#2 Papuan Campaign. Involved 9 brigades under the banner of 7th division. Saw fighting at Kokoda, Milne Bay, Gona, Buna Sanananda.
#3 New Guinea campaign of 43. Began in January 43 with the battle for Wau. Progressed through to Lae and Finchhafen. Contributions from 3rd, 5th, 7th and 9th divisions. Resulted in the shattering of 3 Japanese divisions and the division of the Japanese front.
#4 Borneo 45. 7th plus 9th divs plus corps assets.
#5 New Guinea, New Britain and Bouganville late 44-45. Involved the 3rd, 5th, 6th and 11th divs plus corps assets.

Australian Economy: Armed forces peaked in mid 1942 at ~1,000,000. Total population size was then 7,000,000. As the war progressed non essential personnel were gradually stood down and were replaced by VDC volunteers or WAAF’s. Armed forces personnel by war end amounted to a little over 400,000. As the war progressed the industry slowly changed. American forces began calling Australia home, with over 500,000 US personnel based in Australia from 1944 onwards. Australian industry was now being used to provide supplies for 1,000,000 American service personnel in the Pacific region.

Relationships between serving personnel:
Much has been said, mostly in broad sweeping terms about the relationship between the Australian and US armed forces personnel. Well I’ll add a few more broad sweeping statements :) :
Why things were bad:
Bad feeling only seemed to exist at the army level. There are two sources of conflict here: Disagreement at senior rank level (and I didn’t say the M word!!). As the war progressed and moved into a situation in 1943 where the Allies were assured of victory, ego took over in the generals of both sides. Silly reasons began appearing for why units could not work together. Fingers of blame were leveled at the other side when operations did not go as expected. This applied at the senior level, and tended to flow through into the Australian media, resulting in a small mount of discord between Australian and US personnel. Then there was the antagonism at the soldier level. Most of this had its roots in August-September 1942. Personnel of the 6th AIF div had just returned from overseas for the first time since January 1940. They were granted a couple of days leave in Melbourne before being shipped to New Guinea for the Kokoda and Milne Bay fighting. Now while on leave these men saw US service personnel dating married women. Women married to personnel from the 7th XX then fighting on the Kokoda Track. Rumours naturally spread like wild fire, about American personnel taking advantage of ‘our’ women while we were fighting to save the country. Such frustrations were dealt with by the unit officers in a reasonably prompt manner and were virtually forgotten from late 42 when the American 32nd XX began fighting around Buna.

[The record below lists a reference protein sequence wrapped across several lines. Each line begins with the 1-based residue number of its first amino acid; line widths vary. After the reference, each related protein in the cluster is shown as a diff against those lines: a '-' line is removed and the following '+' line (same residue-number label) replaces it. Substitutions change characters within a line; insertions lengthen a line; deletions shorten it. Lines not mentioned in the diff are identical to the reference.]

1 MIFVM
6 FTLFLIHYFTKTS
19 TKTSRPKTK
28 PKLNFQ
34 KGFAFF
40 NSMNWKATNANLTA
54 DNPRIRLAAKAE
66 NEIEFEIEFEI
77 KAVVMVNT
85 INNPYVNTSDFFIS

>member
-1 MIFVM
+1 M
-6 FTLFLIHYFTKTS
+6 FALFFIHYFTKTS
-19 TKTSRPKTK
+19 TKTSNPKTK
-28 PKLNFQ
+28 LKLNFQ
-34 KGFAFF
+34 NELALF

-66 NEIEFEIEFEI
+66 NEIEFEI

Yes there are many one-off incidences of troops doing something to inflame inter-service relations. Most of these however can be put down to either an inexperienced person making a bad decision or the stresses of war leading to a bad decision. None were characteristic of the broader picture.

Good feeling existed pretty much between all service personnel at the front- because they were fighting a common enemy and their were no distractions (women). There was another major reason that the armies got on well. Early war American jungle green uniforms were appalling. They did not ‘breath’ and in the tropical heat they became intolerable. Now when one considers that soldiers had to remain fully clothed in the late hours of the day due to the risk of Malaria, it adds to the burden. Australian jungle greens on the other hand ‘breathed’ very well but they were beset with another problem. The Green dye that was used had a habit of staining a certain region of the male body green. Servicemen being what they are this caused grave concerns about future ability to ‘perform’. This resulted in a situation where the US and Australian servicemen were more than willing to swap trousers. Thus the servicemen were only happy when they could get into each others trousers.